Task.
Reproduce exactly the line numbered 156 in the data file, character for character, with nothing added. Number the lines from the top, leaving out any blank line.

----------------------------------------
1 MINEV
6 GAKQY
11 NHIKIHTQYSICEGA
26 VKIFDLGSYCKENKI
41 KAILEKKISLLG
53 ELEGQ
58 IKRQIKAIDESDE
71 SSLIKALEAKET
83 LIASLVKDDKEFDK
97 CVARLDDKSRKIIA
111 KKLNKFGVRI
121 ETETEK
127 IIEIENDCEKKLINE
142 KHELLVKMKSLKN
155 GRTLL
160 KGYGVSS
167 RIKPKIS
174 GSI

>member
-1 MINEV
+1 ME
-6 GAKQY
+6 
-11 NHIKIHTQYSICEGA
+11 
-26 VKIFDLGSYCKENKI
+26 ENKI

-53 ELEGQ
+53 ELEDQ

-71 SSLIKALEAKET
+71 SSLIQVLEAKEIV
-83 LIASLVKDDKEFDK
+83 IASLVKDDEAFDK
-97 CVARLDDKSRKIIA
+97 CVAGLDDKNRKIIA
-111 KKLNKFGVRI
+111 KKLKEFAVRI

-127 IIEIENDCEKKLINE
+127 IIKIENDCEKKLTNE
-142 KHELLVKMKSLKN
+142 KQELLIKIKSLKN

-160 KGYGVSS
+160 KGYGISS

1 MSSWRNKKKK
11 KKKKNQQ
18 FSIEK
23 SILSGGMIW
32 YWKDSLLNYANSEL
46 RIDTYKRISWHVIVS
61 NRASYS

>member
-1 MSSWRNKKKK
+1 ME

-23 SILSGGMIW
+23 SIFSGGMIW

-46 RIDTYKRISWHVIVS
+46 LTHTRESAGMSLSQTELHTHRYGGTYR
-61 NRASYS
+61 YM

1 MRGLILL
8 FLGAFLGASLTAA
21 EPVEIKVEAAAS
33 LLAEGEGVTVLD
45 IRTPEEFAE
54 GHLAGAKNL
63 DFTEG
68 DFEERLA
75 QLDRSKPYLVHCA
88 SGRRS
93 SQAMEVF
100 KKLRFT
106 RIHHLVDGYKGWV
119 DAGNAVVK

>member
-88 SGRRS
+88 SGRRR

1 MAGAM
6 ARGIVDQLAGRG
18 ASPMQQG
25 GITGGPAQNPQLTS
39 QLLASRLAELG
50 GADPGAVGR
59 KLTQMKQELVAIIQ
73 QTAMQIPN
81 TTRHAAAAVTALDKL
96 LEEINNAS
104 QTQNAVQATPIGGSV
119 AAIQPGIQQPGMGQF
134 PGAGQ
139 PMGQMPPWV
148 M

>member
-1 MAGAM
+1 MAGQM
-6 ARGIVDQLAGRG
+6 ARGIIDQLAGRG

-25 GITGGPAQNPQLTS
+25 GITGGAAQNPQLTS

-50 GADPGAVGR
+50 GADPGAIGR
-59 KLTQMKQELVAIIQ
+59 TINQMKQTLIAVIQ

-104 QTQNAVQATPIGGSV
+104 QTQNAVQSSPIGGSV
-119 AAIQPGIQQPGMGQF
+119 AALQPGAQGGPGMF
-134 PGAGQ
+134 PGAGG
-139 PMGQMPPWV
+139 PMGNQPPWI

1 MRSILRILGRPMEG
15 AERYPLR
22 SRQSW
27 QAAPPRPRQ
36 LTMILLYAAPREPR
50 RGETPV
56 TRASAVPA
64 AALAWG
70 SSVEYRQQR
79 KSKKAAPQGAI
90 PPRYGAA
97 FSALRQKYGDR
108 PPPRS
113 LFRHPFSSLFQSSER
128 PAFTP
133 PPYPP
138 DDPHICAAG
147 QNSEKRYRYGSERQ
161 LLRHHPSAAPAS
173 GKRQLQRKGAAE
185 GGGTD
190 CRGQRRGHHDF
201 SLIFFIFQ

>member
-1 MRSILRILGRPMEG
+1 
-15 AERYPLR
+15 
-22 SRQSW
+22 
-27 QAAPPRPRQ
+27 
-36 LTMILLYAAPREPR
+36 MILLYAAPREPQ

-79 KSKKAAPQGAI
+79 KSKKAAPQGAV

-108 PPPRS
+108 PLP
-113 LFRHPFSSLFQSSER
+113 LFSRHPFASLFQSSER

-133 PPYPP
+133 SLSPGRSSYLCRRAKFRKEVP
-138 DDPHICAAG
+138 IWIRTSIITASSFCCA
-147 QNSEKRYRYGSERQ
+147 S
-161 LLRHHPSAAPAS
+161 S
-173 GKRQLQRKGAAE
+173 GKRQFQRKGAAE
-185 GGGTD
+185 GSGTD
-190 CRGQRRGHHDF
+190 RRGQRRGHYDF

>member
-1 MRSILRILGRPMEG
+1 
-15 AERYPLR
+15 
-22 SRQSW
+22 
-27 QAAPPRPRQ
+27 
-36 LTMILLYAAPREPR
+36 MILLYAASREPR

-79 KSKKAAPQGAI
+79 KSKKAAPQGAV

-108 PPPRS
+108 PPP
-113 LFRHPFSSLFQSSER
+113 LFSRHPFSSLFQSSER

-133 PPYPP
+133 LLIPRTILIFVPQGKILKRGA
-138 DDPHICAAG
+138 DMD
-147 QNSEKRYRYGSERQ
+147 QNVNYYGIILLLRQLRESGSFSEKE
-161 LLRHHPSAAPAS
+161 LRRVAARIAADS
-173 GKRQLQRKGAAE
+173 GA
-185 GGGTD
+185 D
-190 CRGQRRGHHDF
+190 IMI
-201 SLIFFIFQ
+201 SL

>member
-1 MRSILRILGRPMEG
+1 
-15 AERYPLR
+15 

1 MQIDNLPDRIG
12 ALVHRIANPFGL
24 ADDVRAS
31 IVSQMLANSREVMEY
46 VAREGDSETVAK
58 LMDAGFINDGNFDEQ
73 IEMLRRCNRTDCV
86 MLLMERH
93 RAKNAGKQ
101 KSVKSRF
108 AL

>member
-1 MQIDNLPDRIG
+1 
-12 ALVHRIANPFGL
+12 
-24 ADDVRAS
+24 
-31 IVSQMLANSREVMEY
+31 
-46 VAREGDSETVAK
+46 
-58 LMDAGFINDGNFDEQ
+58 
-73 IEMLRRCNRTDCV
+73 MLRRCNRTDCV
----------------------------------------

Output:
+147 S